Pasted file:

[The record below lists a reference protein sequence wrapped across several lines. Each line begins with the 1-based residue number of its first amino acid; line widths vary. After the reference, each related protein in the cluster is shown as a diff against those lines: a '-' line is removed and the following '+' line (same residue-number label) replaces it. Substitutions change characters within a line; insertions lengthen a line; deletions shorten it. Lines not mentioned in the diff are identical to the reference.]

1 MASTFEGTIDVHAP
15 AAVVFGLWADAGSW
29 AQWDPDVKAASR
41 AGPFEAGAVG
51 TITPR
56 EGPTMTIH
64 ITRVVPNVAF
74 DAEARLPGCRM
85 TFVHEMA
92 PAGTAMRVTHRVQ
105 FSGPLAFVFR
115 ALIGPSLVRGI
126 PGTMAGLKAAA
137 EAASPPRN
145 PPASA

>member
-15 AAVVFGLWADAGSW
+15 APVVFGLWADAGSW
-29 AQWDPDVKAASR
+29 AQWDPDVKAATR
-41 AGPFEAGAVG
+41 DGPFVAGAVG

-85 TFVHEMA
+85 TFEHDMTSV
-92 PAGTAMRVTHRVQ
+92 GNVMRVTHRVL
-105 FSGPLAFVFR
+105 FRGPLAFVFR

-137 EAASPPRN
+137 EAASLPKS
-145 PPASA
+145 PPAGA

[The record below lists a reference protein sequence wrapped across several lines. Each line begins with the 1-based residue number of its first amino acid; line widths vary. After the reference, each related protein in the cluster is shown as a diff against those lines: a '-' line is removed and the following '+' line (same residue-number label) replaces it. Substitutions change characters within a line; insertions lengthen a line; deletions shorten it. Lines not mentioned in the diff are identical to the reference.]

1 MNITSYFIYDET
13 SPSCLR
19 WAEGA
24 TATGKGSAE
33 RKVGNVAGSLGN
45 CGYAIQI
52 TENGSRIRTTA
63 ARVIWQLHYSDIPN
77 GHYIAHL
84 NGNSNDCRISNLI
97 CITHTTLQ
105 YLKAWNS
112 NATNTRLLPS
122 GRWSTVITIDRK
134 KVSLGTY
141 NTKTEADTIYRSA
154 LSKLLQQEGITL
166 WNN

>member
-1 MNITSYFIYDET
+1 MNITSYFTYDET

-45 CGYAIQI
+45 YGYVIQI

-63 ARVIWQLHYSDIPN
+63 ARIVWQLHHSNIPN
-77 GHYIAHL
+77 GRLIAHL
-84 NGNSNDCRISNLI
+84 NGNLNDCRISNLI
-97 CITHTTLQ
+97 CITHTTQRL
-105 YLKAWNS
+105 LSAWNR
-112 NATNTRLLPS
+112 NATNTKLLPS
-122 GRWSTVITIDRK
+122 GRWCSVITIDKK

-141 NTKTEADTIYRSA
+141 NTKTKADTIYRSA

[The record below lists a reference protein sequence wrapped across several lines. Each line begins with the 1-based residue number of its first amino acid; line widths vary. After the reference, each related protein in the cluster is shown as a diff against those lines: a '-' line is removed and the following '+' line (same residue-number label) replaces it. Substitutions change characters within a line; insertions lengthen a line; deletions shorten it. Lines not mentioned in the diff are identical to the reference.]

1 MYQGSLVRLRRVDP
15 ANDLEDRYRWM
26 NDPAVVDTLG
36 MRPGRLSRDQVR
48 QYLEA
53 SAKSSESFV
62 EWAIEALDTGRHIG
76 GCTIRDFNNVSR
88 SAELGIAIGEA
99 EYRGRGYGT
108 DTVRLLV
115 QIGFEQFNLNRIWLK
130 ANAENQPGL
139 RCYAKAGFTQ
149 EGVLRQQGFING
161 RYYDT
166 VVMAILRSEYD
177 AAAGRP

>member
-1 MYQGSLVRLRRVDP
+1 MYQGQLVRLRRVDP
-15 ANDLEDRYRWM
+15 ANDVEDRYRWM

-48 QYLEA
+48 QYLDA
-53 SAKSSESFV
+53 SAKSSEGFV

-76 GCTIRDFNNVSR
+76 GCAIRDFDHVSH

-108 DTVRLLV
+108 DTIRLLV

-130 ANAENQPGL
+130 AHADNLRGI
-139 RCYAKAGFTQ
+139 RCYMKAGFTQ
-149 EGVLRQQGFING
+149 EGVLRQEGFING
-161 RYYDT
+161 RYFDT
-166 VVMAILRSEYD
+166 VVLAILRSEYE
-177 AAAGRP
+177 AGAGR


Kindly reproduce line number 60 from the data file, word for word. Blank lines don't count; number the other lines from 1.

-77 GHYIAHL